On the other hand, there were protests from certain sections of the country against the report of the House. These groups believed that the recommendations were politically induced to rubbish their own brother or sister while at the same time being one-sided.

In its own reaction, the South-South youths protest alleged attack on Mrs. Alison-Madueke. The spokesman of the youths, Prince Presly Iyalagha maintained that the youths from the South-South would no longer fold their arms and watch with pain political appointees from their region being humiliated over nothing by some others from other sections of the country. According to the youth’s leader, the intent of the unfounded allegations against the Hon. Minister of Petroleum was to give an impression that people from the South-South region cannot manage public office. Some of the inscriptions on the placards wondered why activities in NNPC be traced to 2009 yet the committee failed to mention the name of the Minister of Petroleum then.

In a similar development, a group with the name “Concerned Citizens of Kogi State” in a full page advertorial on “The Nation Newspaper” on Saturday April 28, 2012 under the title; “The politics of fuel subsidy report and PDP BOT Chairmanship” claimed that Senator Ali’s sin as the Chairman of PPPRA was the policy initiative that liberalized participation of more companies other than the 49 operating before 2009 to enhance efficiency and to reduce the hardship encountered by the consumers.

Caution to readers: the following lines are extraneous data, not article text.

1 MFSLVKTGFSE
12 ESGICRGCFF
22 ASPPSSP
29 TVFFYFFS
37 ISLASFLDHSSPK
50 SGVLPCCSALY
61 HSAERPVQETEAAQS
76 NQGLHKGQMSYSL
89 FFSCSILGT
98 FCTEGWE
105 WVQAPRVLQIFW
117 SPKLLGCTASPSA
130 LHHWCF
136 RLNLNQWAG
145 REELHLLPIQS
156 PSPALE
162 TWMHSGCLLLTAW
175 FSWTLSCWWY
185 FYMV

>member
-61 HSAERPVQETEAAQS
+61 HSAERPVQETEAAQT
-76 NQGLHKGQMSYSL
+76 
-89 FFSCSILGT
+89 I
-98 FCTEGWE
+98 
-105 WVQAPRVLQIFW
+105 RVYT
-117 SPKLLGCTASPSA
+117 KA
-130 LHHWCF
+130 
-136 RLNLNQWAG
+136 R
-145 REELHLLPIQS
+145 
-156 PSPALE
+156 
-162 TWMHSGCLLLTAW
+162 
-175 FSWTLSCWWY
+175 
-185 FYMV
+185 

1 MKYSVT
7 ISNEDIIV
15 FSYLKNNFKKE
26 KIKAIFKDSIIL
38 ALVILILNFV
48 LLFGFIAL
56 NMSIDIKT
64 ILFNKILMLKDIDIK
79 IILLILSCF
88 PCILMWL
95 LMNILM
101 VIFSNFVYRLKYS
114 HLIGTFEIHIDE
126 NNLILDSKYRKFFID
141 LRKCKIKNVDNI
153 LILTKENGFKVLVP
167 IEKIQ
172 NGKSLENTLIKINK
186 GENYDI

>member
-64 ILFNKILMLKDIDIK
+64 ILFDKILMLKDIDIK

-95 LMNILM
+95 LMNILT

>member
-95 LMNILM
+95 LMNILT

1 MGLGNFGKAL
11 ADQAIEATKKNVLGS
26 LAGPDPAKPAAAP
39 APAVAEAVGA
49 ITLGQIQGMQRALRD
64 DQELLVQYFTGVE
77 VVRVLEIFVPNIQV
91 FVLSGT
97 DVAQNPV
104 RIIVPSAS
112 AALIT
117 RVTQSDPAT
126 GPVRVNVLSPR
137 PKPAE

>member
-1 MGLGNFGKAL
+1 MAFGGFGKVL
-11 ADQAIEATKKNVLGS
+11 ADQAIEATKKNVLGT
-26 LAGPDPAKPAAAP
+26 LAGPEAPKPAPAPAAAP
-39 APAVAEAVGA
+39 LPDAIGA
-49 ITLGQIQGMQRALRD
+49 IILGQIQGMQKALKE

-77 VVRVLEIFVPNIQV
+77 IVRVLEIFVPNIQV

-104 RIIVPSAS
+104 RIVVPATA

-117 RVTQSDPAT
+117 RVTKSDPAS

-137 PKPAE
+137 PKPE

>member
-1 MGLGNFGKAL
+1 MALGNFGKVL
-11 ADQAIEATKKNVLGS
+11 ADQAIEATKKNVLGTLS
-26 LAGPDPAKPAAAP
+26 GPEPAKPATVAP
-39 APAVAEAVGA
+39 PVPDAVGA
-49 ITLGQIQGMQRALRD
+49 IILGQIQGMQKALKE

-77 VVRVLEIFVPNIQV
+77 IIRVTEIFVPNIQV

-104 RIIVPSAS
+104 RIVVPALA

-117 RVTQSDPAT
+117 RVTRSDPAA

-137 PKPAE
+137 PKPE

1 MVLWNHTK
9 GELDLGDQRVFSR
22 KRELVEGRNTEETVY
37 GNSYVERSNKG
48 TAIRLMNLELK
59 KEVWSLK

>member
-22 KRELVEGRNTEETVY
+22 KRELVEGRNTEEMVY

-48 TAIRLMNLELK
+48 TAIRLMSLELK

The Nigeria Labour Congress commended the House Ad-hoc Committee but said it was not enough for private and public institutions like NNPC and PPPRA to be asked to refund fund considering some of the findings of the probe that showed indication of criminality. On their part, the National Union of Petroleum and Natural Gas Workers (NUPENG) and Petroleum and Natural Gas Senior Staff Association of Nigeria (PENGASAN) have vowed to leave no stone unturned in order to get to the root of the subsidy probe report.

The group in a statement noted that the facts and figures must be verified. They called on all relevant agencies to take the issue seriously and to demand full disclosure of whether amount alleged to have been paid to NNPC by CBN was ever paid, to whom and for what purpose.

Offiah writes from Lagos.